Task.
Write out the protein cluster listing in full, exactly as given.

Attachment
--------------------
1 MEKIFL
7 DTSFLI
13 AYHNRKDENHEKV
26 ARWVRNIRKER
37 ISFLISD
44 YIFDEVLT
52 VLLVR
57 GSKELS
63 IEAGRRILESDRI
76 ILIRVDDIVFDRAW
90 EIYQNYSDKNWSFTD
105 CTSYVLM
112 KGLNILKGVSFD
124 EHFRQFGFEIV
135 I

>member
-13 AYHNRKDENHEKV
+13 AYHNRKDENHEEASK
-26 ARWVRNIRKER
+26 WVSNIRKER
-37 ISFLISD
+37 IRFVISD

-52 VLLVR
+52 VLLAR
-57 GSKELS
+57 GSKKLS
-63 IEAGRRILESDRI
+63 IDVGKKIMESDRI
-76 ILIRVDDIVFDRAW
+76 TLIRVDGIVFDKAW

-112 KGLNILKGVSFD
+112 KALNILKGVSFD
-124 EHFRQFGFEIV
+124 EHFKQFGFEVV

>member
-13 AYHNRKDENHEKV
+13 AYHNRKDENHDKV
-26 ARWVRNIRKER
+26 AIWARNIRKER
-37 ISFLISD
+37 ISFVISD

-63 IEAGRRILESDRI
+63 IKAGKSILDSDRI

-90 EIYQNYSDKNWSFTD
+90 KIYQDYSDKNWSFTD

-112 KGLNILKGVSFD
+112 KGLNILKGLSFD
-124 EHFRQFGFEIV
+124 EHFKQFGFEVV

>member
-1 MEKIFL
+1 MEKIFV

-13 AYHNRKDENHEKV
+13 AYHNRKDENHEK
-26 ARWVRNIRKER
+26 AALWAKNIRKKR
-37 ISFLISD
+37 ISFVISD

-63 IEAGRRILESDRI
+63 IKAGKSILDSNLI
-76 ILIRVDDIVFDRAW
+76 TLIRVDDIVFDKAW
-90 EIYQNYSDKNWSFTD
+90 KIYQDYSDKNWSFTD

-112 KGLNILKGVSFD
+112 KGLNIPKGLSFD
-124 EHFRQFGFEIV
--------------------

1 MEKIFL
7 DTSFLI
13 AYHNRKDENHEKV
26 ARWVRNIRKER
37 ISFLISD
44 YIFDEVLT
52 VLLVR
57 GSKELS
63 IEAGRRILESDRI
76 ILIRVDDIVFDRAW
90 EIYQNYSDKNWSFTD
105 CTSYVLM
112 KGLNILKGVSFD
124 EHFRQFGFEIV
135 I

>member
-13 AYHNRKDENHEKV
+13 AYHNRKDENHEEASK
-26 ARWVRNIRKER
+26 WVSNIRKER
-37 ISFLISD
+37 IRFVISD

-52 VLLVR
+52 VLLAR
-57 GSKELS
+57 GSKKLS
-63 IEAGRRILESDRI
+63 IDVGKKIMESDRI
-76 ILIRVDDIVFDRAW
+76 TLIRVDGIVFDKAW

-112 KGLNILKGVSFD
+112 KALNILKGVSFD
-124 EHFRQFGFEIV
+124 EHFKQFGFEVV

>member
-13 AYHNRKDENHEKV
+13 AYHNRKDENHDKV
-26 ARWVRNIRKER
+26 AIWARNIRKER
-37 ISFLISD
+37 ISFVISD

-63 IEAGRRILESDRI
+63 IKAGKSILDSDRI

-90 EIYQNYSDKNWSFTD
+90 KIYQDYSDKNWSFTD

-112 KGLNILKGVSFD
+112 KGLNILKGLSFD
-124 EHFRQFGFEIV
+124 EHFKQFGFEVV

>member
-1 MEKIFL
+1 MEKIFV

-13 AYHNRKDENHEKV
+13 AYHNRKDENHEK
-26 ARWVRNIRKER
+26 AALWAKNIRKKR
-37 ISFLISD
+37 ISFVISD

-63 IEAGRRILESDRI
+63 IKAGKSILDSNLI
-76 ILIRVDDIVFDRAW
+76 TLIRVDDIVFDKAW
-90 EIYQNYSDKNWSFTD
+90 KIYQDYSDKNWSFTD

-112 KGLNILKGVSFD
+112 KGLNIPKGLSFD
-124 EHFRQFGFEIV